Imagine if you will a bunny rabbit in a 2’ by 2’ wire cage.  The little rabbit can move about freely within the cage, but if she moves more than a few small steps in any direction, she bumps into the edge of the cage.  No matter what direction the bunny rabbit looks, she sees the cage that keeps her prisoner. 

Everyone would agree that this poor creature has no freedom to determine where she goes. 

Now imagine we make a larger cage that includes about ten acres and put a different bunny rabbit in there.  The bottom of the cage is buried ten feet under the ground and the roof of the cage extends high above the ground, so that it is only visible when the bunny is sitting on the highest hills in his ten acre plot of land.  Anywhere within the ten acre cage, the bunny rabbit can travel freely.  There are certainly places in the cage where the bunny rabbit cannot see the walls or the roof of the cage.  Indeed, he cannot see them from most of the places in the cage.  However, when he runs up against one of the walls, he cannot get past them.  He has free range to roam around within his 10 acre cage, but he can never leave it.

I think most people would also agree that this bunny rabbit lacks the freedom to determine where he goes, too.    

Finally, imagine a truly tremendous cage around a third bunny rabbit.  This wire cage extends around the entire solar system, out past the orbital path of Neptune.  If the bunny were ever to hop out to the far reaches of the solar system, it would not be able to get past this cage.  However, as with the previous bunny, this bunny has the ability to move about anywhere it likes within its cage.  If it wanted to hop from Moscow to Paris, no obstacles would be put in its path.  If it somehow could travel to Mars, it could do so.  Of course, no realistic situation could be imagined whereby the bunny would ever actually see the fence that imprisoned it.  It could never reach the cage walls in its lifetime and, barring human intervention, it could never travel past the orbital path of Neptune.  In theory, the bunny may be limited, but in practice it would not.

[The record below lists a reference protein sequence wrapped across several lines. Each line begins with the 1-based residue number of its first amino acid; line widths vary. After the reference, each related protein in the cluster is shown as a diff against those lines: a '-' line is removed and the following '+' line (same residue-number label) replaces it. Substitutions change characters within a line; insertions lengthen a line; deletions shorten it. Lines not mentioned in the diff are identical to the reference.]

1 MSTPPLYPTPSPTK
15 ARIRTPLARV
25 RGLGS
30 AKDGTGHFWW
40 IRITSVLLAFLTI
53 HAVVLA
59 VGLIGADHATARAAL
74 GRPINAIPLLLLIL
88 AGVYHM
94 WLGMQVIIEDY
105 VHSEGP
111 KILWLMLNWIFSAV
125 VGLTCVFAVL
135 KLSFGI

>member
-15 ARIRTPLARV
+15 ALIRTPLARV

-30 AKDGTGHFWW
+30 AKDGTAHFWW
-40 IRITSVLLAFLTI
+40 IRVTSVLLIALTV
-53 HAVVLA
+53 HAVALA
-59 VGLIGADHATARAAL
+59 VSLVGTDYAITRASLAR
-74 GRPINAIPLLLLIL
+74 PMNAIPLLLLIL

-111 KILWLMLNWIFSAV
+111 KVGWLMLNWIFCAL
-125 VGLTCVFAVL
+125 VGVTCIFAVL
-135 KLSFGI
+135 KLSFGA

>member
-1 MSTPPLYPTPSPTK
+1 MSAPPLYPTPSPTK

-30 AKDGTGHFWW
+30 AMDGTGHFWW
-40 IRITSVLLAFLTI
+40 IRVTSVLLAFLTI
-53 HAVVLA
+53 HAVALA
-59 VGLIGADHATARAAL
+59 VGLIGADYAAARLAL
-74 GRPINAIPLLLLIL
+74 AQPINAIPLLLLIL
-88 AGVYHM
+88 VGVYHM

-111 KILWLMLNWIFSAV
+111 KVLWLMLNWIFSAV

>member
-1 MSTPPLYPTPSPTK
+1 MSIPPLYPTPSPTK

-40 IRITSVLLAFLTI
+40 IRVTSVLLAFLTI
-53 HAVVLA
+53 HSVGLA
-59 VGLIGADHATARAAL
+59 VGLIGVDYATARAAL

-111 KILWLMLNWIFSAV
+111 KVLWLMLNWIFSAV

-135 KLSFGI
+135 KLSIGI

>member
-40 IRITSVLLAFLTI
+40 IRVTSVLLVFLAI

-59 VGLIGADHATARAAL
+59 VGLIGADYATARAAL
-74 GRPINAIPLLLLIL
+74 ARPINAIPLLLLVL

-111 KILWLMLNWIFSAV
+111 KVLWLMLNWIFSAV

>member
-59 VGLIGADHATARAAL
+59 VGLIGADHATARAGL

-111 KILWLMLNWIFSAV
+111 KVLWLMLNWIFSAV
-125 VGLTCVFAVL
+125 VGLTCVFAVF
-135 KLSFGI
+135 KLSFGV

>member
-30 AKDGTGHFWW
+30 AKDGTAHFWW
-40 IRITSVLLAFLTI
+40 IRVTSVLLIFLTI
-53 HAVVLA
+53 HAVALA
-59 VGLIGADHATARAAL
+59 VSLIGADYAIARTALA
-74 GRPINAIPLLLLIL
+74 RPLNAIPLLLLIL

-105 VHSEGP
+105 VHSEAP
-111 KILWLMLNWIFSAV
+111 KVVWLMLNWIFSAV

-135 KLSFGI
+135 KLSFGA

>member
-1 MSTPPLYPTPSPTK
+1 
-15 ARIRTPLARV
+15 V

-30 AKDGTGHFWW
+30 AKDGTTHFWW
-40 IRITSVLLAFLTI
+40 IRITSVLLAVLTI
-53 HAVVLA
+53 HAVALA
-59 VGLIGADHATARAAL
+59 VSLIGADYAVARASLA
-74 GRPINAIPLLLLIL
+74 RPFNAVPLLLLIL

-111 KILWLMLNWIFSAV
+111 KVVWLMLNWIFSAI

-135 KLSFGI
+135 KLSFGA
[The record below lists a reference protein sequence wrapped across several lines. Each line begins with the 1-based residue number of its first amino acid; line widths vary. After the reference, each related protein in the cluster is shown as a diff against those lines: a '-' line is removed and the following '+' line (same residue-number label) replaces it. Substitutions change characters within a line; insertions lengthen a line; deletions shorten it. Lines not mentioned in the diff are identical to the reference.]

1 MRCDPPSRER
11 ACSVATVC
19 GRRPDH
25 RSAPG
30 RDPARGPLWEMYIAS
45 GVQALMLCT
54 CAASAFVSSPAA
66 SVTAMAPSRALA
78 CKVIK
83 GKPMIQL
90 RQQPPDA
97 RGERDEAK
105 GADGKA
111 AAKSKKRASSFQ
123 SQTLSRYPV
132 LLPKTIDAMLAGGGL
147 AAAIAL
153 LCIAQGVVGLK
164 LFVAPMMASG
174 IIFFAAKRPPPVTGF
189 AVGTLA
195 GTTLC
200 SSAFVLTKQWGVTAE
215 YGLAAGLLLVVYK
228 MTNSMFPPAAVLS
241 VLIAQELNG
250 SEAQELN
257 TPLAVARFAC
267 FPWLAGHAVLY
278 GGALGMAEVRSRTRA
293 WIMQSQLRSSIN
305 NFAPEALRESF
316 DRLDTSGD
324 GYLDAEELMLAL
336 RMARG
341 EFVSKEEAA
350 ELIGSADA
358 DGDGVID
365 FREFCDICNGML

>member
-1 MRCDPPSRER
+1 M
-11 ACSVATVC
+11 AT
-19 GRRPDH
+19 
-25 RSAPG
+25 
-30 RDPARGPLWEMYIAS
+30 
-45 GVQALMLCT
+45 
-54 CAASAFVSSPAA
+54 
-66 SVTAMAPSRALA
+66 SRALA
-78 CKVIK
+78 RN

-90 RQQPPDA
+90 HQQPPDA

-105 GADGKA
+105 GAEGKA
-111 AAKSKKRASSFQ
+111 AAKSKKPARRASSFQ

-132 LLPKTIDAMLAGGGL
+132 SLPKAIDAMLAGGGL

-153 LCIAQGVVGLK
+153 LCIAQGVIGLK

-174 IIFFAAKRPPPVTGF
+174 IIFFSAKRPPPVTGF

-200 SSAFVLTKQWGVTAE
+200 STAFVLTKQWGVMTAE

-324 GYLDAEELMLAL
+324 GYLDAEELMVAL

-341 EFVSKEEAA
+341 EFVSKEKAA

I think most people would agree that this third bunny would live an entirely free life (assuming no outside forces conspire to limit its freedom.)

So, a bunny trapped in a cage that it can always see lacks the freedom to determine its situation, as does a bunny trapped in a cage it can only sometimes see.  But the bunny trapped in a cage that it could never see does not.  What conclusions can we draw from this? 

If you agree that the third bunny has the freedom to determine where it goes but the first and second bunnies do not, then you have acknowledged the truth of my objection to the first premise of the Argument from Free Will.  That objection is this:  If a being has limitations placed upon it, but those limitations are impossible to perceive, in practice that being does possess free will.  Because the Heisenberg Uncertainty Principle makes it impossible to attain the knowledge that the author of the Argument from Free Will requires in order to justify his first premise, his argument fails. 

Free Will With a God?  The Free Will/Triple-O Paradox
Okay, so I have made a case for how free will can exist in a materialistic universe.  But I’m not done yet.  I am now going to justify how free will is actually rendered impossible by the existence of a theistic god.  Remember our definitions here—a theistic god is a god who intervenes in human affairs, like Zeus or the god of the bible.  It is different from a deistic god, who simply acted as a prime mover at the origins of the universe and then ‘retired’, and very different from the pantheistic god of Einstein and Hawking, which is just a metaphor for the universe itself. 

If a being exists that has a plan for all of us and has told us exactly how that plan will unfold in the Book of Revelations, then any possibility of free will humans have goes out the window.  Think about it.  If god believes that I will post this piece to my blog at 8pm on January 15th, would I be able to decide not to do so and post it to my blog at noon on the 16th instead?  If the answer is yes, then god is not in possession of omnipotence, omniscience and omnipresence.  If the answer is no, then I am not in possession of free will.